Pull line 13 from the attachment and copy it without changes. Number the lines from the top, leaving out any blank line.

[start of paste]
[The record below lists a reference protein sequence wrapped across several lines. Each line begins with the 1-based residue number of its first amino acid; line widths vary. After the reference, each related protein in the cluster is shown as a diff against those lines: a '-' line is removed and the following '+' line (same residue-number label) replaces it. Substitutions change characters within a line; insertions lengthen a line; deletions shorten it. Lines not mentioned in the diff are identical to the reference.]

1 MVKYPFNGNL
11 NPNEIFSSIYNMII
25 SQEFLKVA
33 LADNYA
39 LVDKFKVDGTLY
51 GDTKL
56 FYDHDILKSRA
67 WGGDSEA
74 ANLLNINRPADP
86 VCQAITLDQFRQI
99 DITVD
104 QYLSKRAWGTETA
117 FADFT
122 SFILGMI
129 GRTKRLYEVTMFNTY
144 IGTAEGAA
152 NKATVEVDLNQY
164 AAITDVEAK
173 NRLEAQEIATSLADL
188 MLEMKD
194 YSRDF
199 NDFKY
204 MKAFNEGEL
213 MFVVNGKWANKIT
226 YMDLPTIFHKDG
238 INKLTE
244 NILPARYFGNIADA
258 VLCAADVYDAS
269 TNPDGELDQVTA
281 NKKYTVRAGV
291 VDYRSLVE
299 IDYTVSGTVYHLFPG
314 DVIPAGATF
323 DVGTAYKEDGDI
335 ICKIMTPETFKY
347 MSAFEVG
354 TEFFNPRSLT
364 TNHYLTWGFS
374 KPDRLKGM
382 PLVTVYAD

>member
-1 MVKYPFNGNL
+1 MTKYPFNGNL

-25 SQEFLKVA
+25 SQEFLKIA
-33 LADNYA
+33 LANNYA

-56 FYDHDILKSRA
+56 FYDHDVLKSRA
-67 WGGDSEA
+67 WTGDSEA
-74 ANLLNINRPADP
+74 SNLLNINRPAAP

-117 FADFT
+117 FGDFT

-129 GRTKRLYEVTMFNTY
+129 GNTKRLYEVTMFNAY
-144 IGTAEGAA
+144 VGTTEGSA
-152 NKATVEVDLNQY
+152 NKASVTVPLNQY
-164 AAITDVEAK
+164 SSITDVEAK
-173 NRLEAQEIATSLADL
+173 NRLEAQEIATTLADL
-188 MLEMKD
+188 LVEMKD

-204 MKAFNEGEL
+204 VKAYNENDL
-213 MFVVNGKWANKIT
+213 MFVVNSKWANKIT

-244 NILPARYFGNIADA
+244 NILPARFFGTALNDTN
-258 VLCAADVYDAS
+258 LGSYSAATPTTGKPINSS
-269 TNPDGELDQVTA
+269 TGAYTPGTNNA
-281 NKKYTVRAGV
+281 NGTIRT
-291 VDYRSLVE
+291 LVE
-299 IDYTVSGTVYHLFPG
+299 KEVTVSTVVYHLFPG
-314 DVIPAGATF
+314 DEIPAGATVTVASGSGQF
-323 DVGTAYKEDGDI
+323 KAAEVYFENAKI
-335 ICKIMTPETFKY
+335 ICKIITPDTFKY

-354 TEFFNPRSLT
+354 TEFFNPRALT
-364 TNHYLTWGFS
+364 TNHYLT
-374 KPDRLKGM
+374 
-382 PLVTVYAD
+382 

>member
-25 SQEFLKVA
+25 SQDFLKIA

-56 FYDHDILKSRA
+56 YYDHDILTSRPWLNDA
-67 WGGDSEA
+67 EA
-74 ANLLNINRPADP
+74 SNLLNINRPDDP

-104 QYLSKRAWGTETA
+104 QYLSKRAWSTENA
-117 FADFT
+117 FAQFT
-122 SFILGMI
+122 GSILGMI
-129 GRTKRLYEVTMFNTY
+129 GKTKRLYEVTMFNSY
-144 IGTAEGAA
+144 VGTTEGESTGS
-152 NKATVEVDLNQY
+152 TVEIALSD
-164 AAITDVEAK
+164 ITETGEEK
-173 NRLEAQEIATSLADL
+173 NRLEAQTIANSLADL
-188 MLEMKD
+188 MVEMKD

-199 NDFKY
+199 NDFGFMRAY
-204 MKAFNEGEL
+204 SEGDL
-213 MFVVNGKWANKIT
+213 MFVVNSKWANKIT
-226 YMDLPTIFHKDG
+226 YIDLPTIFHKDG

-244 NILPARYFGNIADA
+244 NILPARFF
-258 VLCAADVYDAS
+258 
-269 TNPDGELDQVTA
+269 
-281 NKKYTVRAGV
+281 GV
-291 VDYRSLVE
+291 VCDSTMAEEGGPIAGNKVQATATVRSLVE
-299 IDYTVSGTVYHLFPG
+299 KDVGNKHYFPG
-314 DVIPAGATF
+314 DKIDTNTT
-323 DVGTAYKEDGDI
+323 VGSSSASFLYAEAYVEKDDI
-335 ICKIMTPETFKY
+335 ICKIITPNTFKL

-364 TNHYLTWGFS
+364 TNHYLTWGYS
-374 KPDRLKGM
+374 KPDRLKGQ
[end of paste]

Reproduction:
104 QYLSKRAWGTETA